Writing before the EU-China summit, China-US Focus contributor Nicola Casarini argued that the summit would be "one of their most important meetings in years. . .the two sides do not want to concede to Trump's unilateral moves and will seek to fashion a common position against Washington." One indicator that ongoing trade disputes between China and the U.S. may be putting pressure on the Chinese government is the fact that Chinese mainland stocks are down almost 30 percent since their peak in January.Kerry Brown, writing for China-US Focus this week, argued that the U.S.' trade war with China could be an opportunity for the EU. "For veterans of EU-China summits over the last decade or so, the outcomes of the most recent, in mid-July in Beijing, were startling," he wrote. "[The EU] is confronted with a situation in which China, as never before, needs it, and is willing to accord it some, perhaps many, of the things it has been asking for years. For once, it is China coming as a supplicant, not the EU."
China is the world's leading emitter of greenhouse gases, with the United States not far behind in second place. For years, the environmental relationship between the two countries was a one-way street, with President Obama pushing China to curb their carbon emissions in order to alleviate the effects of climate change. However, recent evidence suggests that these roles may be reversing as President Trump retreats from America's responsibility to lead on the issue of climate change, and Chinese President Xi Jinping demonstrates a new motivation to highlight the issue as a national priority with the recent announcement of the second, "Three Year Action Plan for Winning the Blue Sky War."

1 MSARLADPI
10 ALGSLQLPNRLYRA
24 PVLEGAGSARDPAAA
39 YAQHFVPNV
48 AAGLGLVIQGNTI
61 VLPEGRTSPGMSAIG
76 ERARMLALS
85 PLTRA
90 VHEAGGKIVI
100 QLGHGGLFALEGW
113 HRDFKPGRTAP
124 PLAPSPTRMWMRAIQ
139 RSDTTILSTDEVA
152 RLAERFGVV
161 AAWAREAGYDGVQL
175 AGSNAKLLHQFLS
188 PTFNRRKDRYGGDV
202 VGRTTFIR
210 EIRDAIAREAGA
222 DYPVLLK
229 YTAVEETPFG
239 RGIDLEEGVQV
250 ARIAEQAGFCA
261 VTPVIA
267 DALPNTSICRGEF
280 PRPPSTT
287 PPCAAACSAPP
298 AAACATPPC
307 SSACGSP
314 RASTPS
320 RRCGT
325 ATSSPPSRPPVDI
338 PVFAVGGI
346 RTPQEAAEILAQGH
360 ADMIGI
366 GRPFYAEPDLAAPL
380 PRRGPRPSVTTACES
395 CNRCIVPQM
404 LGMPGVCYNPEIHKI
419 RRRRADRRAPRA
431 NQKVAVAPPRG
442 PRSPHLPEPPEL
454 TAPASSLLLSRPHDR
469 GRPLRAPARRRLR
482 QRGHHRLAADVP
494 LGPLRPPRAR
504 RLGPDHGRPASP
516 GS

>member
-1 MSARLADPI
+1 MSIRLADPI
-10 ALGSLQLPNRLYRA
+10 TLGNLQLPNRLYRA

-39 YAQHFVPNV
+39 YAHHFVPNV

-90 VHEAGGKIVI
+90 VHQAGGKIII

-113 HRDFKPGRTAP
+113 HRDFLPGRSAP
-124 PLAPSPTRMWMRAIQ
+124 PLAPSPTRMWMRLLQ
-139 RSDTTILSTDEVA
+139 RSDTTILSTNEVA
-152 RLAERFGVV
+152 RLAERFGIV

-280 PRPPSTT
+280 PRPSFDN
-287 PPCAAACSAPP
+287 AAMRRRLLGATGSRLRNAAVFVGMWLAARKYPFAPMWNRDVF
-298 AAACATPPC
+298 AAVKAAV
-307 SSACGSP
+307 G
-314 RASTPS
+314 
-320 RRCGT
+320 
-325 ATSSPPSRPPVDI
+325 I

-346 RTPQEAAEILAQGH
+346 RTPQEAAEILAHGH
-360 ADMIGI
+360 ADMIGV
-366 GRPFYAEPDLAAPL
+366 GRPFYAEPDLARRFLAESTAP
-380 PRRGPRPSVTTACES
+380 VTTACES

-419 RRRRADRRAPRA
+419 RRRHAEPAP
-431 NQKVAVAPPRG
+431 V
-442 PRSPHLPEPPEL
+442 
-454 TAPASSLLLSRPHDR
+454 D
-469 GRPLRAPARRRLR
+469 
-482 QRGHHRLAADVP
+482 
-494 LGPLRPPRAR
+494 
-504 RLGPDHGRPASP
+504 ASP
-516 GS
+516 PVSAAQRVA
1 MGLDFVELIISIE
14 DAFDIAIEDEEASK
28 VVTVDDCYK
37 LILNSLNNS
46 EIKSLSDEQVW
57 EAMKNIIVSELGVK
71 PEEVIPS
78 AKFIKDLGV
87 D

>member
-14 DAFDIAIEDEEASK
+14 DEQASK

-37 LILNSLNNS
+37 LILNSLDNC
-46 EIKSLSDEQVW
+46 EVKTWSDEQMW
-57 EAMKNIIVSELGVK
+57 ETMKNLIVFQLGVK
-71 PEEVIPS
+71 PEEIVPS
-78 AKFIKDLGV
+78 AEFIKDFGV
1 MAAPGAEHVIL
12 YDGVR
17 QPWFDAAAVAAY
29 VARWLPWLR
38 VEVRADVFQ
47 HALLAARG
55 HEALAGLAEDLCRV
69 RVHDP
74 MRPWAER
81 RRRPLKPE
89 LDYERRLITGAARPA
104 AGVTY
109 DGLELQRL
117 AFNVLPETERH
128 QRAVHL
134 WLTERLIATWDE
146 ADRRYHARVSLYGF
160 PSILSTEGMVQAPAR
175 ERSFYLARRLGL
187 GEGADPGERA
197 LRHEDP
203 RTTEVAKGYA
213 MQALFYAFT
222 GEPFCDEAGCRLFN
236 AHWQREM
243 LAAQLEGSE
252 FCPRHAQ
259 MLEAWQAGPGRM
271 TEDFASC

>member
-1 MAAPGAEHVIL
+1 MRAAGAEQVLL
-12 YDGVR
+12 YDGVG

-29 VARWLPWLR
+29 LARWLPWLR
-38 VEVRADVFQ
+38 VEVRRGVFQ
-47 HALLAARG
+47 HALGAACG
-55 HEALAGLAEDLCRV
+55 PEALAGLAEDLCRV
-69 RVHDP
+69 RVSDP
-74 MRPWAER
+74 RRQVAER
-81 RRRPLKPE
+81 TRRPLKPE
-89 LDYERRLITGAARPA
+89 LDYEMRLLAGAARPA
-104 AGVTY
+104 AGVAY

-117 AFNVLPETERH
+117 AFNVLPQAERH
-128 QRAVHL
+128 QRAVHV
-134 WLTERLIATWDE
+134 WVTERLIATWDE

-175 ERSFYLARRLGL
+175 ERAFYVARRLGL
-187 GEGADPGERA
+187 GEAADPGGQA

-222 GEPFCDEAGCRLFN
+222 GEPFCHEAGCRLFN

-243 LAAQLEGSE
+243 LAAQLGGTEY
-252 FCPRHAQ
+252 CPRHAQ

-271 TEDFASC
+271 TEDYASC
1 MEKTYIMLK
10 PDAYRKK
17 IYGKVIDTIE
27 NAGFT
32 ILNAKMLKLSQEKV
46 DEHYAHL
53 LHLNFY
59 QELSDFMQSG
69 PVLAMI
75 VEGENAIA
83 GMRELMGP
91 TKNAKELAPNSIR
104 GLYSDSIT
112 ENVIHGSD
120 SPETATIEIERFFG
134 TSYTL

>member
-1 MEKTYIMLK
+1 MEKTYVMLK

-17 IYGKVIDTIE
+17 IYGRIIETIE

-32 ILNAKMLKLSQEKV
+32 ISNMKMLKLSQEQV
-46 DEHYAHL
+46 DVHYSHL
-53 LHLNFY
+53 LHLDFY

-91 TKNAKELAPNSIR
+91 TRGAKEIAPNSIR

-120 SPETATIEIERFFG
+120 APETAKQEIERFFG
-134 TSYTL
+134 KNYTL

With an enormous population, soaring economic growth, and globe-spanning infrastructure projects, China consumes as much coal as the rest of the world combined and has serious problems with air pollution and smog. This is something that the second Three Year Action Plan addresses: representing a continuation and adjustment of the original Three Year Action Plan announced in 2013, the new plan aims to target specific localities and economic sectors with specially designed methods to reduce carbon emissions. These methods vary broadly from the shuttering of coal-fired power plants to bans on the small-scale burning of coal for heat to new investments in energy-efficient infrastructure.One such investment came this week in the form of a new partnership between the Chinese government and an American startup to bring Elon Musk's futuristic hyperloop transportation system to the mountainous province of Guizhou. Although still in its trial period, the project represents a significant investment for the American company and a serious commitment to modernizing China's transportation infrastructure to reduce carbon emissions.
"Focus Recommends" highlights influential new book releases that the editorial team of China-US Focus recommends. In this week's post, we feature Imperial Twilight: The Opium War and the End of China's Last Golden Age by Stephen R. Platt.
Platt's new book explores the history of the fateful Opium War of 1839, crafting a narrative of the preceding half-century to explain "how the Opium War came to be," and the many decisions that built up to eventual conflict. Platt is particularly concerned with the characters of the story — from drug smugglers to politicians in both China and Britain, ultimately challenging common perceptions that the Opium War was the unavoidable result of circumstance or a grand imperial scheme. Imperial Twilight's commentary on the intersection between trade and politics remains relevant today, as China seeks to end "the century of humiliation" and as modern economic aggression appears to be driving a wedge between East and West once again. Read the full review here.For more of our recommended reading, see Focus Recommends.
Prepared by China-US Focus editorial teams in Hong Kong and New York, this weekly newsletter offers you snap shots of latest trends and developments emerging from China every week, while adding a dose of historical perspective.